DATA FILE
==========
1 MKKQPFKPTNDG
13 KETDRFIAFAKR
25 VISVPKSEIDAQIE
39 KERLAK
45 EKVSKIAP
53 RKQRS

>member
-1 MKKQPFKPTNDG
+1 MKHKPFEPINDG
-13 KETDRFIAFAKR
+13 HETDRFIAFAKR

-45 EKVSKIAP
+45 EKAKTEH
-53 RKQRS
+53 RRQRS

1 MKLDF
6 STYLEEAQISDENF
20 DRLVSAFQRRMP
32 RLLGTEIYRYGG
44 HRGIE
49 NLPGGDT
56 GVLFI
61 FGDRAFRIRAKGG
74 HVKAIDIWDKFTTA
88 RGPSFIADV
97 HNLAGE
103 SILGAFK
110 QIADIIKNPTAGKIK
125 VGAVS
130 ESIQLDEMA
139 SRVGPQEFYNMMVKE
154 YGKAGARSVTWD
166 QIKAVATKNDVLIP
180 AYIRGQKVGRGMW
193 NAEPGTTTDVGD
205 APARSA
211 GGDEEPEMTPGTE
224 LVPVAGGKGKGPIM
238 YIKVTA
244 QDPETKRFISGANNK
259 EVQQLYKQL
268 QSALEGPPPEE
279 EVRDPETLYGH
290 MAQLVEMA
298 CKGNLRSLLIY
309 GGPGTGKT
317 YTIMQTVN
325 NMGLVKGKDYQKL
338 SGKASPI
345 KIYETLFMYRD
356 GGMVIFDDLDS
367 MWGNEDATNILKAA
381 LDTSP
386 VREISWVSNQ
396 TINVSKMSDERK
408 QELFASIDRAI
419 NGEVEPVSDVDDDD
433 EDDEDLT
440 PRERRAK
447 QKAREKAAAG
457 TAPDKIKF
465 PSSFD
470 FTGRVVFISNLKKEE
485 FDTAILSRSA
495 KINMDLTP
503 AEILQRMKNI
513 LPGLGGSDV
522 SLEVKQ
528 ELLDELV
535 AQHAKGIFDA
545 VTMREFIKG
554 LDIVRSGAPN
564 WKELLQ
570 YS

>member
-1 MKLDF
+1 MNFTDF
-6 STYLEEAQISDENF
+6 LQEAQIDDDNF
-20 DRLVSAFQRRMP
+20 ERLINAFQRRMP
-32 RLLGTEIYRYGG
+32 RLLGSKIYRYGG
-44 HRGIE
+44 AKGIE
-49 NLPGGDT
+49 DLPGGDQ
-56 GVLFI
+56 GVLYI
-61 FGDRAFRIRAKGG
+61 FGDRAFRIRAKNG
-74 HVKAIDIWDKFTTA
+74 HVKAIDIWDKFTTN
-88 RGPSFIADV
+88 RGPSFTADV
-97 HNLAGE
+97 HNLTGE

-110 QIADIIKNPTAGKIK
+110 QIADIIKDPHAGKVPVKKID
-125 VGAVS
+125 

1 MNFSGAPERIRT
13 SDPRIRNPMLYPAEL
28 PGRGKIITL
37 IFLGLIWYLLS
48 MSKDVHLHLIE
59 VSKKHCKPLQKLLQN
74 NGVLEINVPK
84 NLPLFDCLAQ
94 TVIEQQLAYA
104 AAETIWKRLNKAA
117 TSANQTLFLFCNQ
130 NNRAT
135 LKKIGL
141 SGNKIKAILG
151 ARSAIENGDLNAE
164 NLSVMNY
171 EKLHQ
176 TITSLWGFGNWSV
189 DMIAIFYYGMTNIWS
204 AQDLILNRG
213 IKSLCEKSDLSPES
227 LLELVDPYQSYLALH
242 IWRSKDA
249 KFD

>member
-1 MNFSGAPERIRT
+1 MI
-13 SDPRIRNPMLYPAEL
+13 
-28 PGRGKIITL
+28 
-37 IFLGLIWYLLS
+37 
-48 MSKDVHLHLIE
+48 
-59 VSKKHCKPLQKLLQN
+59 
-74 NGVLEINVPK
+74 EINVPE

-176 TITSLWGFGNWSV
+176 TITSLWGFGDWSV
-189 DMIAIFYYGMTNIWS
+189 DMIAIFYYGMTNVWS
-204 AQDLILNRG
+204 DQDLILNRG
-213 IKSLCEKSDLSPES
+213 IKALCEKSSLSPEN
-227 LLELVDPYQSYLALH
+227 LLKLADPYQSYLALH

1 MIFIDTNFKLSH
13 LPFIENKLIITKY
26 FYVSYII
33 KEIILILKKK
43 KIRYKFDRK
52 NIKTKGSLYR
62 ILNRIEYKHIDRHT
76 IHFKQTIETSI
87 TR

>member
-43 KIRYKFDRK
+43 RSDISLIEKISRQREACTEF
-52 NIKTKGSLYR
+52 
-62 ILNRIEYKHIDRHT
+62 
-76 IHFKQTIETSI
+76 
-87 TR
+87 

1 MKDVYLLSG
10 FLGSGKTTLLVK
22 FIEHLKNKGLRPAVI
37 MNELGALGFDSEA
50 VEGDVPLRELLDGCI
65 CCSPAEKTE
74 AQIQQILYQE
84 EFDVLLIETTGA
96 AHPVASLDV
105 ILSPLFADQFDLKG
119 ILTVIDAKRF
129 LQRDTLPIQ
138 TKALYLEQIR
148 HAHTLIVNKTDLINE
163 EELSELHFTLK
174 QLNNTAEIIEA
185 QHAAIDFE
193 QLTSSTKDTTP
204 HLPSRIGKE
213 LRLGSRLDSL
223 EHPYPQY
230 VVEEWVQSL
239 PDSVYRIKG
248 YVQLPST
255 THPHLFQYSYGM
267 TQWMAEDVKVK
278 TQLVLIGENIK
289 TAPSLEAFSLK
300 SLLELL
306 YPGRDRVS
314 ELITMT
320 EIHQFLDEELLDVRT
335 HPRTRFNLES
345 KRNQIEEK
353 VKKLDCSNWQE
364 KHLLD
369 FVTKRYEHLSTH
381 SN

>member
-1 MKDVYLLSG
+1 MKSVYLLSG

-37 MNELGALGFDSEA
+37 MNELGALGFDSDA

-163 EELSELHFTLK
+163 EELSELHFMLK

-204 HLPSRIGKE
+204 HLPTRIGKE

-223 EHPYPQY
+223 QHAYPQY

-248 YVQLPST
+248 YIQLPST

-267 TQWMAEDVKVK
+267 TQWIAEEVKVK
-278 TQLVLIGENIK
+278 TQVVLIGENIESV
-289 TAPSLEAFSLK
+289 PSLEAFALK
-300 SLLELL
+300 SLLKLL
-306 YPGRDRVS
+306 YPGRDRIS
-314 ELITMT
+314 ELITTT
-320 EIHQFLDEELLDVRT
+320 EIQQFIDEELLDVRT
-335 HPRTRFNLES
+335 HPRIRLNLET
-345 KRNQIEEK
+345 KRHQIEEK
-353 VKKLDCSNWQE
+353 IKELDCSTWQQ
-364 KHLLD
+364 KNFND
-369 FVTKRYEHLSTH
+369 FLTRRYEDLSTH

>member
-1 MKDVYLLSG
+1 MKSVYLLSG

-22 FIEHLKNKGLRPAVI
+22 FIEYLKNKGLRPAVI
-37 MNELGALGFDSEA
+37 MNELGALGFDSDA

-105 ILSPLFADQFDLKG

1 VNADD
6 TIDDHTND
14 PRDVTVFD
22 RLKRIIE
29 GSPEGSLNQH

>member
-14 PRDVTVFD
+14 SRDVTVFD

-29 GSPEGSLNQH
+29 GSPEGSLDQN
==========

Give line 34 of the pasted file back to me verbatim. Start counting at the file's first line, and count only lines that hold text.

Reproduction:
180 AYIRGQKVGRGMW